3D Perspective Corrected Spherical Displays

Using Cubes and Spheres to Create a Contained Virtual Reality Volume

Lead: Sid Fels

VR sphere
Images of the 3DPS







3DPS is a new interactive spherical 3D Perspective-corrected, and Stereoscopic – called a 3DPS display system. The approach is based on fish tank virtual reality (FTVR) that uses stereo and head-coupled virtual reality on high-resolution desktop displays. However, our new class of FTVR display technology uses geometric shapes such as cubes and spheres, to create a contained virtual reality volume. Our distinct approach will allow the display to be manipulated for viewing and controlling a 3D scene from different perspectives by more than one person.

The display system is auto-calibrated via 3D reconstruction of each projected pixel on the display using a single inexpensive camera. With the automatic calibration, the multiple-projector system supports a seamlessly blended imagery on the spherical screen. With the calibration, it is possible to create wall-papered imagery like the earth. Multiple viewers can walk around and visualise the seamless imagery on the sphere. Furthermore, we incorporate head tracking with the display to present 3D content with motion parallax by rendering perspective-corrected images. The viewer can naturally visualise 3D scenes within the sphere from arbitrary viewpoints.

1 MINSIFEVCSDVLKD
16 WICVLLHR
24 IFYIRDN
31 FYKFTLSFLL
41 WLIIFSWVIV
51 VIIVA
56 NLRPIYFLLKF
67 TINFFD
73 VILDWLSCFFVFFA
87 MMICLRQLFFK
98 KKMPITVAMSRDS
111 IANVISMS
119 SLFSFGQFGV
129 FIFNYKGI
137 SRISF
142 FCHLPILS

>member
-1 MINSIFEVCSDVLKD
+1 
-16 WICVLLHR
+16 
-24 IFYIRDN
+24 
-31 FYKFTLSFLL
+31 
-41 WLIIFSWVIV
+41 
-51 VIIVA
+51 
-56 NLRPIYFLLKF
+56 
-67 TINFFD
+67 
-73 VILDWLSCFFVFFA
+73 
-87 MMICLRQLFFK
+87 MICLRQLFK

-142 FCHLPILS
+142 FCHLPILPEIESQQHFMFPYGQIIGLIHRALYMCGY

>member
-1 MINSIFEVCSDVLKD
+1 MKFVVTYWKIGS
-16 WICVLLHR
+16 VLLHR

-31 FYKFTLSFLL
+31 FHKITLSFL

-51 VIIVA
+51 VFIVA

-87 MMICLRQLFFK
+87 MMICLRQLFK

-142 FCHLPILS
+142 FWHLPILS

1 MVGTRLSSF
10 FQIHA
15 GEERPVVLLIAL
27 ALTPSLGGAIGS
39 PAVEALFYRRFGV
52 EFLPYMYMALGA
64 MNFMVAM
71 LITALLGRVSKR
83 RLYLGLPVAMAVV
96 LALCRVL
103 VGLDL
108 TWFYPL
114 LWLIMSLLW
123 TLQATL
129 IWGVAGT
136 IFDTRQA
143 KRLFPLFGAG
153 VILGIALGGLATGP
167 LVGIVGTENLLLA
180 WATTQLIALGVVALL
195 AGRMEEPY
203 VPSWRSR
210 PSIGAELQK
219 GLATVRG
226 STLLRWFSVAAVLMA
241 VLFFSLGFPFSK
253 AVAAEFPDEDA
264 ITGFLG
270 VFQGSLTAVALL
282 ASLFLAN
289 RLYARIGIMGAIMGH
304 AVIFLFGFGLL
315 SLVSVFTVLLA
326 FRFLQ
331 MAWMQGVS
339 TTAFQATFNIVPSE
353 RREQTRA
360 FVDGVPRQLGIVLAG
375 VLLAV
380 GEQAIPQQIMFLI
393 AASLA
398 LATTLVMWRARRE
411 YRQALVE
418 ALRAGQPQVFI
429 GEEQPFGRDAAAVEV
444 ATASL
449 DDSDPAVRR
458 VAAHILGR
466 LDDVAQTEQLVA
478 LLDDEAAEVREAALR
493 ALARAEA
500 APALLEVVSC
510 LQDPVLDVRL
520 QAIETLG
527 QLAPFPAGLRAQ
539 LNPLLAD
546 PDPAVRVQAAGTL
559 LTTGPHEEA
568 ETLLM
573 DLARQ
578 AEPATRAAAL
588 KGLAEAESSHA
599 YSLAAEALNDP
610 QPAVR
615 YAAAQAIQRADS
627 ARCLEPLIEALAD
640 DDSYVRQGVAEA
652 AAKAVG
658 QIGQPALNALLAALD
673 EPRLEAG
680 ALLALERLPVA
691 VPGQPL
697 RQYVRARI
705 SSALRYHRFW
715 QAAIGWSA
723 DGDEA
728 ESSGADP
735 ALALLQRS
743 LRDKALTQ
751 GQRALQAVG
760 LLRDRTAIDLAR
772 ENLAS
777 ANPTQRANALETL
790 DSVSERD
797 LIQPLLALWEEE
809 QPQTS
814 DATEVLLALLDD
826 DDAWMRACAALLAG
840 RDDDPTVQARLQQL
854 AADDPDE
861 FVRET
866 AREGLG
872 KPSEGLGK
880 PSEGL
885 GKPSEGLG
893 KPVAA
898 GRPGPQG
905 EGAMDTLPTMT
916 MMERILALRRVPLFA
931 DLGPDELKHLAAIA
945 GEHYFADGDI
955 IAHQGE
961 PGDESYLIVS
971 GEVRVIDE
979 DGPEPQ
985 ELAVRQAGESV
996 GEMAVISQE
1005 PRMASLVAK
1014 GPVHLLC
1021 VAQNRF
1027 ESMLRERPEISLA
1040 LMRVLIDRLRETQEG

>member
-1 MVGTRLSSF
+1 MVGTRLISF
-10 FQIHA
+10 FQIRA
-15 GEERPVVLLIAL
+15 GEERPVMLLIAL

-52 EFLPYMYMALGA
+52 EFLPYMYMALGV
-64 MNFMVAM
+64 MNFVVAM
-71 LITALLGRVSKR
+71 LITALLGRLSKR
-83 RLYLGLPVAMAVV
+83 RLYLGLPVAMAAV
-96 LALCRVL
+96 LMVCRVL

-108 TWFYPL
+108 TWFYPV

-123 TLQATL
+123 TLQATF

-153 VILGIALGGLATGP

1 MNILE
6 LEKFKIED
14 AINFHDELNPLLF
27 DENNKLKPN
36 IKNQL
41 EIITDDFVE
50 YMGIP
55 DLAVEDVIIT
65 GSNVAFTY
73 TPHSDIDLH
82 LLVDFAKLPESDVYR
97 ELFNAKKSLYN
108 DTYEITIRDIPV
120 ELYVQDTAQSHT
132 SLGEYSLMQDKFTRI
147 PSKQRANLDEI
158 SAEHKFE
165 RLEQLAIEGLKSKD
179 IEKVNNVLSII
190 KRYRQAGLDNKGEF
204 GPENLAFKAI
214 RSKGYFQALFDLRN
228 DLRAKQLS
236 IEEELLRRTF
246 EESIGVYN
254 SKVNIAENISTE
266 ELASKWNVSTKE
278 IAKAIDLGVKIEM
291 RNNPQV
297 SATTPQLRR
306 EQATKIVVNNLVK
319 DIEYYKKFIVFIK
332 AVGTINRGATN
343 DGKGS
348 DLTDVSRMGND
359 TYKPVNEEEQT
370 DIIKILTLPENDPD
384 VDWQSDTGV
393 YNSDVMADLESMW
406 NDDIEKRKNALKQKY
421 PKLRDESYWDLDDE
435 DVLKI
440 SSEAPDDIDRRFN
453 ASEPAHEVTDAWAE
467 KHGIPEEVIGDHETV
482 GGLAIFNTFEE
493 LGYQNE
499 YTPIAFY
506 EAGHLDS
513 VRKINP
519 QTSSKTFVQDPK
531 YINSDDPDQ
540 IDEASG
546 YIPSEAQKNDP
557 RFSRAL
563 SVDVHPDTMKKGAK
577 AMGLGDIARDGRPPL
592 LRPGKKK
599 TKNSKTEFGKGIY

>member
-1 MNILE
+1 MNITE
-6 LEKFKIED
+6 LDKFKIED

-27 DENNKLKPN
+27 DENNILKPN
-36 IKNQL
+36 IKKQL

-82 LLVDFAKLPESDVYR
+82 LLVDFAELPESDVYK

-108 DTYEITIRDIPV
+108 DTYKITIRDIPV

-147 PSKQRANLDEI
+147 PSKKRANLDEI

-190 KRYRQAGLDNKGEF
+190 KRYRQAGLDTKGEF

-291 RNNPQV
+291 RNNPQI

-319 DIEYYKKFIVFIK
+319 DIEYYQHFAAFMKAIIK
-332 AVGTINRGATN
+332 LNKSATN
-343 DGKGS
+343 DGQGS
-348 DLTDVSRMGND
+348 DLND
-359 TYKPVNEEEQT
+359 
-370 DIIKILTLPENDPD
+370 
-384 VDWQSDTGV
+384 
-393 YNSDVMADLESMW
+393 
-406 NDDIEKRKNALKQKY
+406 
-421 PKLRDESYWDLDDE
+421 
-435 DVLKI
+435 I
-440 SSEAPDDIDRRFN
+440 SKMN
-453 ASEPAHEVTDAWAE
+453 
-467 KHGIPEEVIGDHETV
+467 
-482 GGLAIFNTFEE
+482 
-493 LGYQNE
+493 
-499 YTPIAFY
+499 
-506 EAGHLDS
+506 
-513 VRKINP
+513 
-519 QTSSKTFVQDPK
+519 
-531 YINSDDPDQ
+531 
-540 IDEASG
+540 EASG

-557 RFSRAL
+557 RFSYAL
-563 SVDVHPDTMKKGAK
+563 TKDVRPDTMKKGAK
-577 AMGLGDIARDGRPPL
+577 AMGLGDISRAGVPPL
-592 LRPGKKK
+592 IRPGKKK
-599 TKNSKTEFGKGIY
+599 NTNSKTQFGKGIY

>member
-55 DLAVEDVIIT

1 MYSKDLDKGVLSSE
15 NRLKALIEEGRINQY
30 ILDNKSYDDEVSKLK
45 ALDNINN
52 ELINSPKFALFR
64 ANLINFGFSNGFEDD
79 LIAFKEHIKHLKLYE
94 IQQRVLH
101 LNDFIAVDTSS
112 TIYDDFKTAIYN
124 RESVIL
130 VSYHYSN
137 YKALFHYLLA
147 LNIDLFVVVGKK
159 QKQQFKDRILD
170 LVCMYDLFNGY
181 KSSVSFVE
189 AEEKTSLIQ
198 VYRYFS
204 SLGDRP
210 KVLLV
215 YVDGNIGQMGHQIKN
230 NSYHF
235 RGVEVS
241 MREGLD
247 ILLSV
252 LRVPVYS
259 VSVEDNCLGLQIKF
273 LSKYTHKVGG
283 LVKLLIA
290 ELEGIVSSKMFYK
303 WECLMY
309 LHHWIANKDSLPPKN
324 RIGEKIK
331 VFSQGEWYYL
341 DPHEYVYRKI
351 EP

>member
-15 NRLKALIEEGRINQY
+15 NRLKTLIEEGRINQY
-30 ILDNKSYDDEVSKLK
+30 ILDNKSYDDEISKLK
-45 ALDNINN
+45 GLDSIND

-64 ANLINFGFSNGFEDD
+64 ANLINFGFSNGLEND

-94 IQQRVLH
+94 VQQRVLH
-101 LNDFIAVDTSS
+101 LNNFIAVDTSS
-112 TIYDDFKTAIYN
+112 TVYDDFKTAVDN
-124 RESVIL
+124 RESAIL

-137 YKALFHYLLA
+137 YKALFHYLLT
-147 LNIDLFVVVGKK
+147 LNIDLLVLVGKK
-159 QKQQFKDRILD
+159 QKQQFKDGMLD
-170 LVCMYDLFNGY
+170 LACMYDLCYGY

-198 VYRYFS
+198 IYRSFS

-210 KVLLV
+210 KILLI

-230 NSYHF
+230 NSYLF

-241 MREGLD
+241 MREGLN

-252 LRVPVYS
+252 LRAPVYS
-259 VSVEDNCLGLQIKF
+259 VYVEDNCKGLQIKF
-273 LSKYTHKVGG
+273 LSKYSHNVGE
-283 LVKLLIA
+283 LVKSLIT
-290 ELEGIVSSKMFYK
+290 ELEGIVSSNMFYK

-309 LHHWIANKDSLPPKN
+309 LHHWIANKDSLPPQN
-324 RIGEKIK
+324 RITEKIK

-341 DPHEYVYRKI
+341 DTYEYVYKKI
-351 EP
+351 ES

As the system has been properly built, our work focuses on developing and evaluating techniques for 3D visualisation and interaction using the unique property of the spherical FTVR. We believe the spherical FTVR is a promising direction and can be a novel, disruptive technology for teleconferencing, art and design, collaborative visualisation for big data, gaming and computer-aided design (CAD) environments.

In relation to this project, we also constructed a personal, spherical, multi-projector perspective-corrected rear-projected display called Spheree. Spheree uses multiple calibrated pico-projectors inside a spherical display with content rendered from a user-centric viewpoint. Spheree uses optical tracking for head-coupled rendering, providing parallax-based 3D depth cues. Spheree is compact, supporting direct interaction techniques. For example, 3D models can be modified via 3D interactions on the sphere, providing a 3D sculpture experience.

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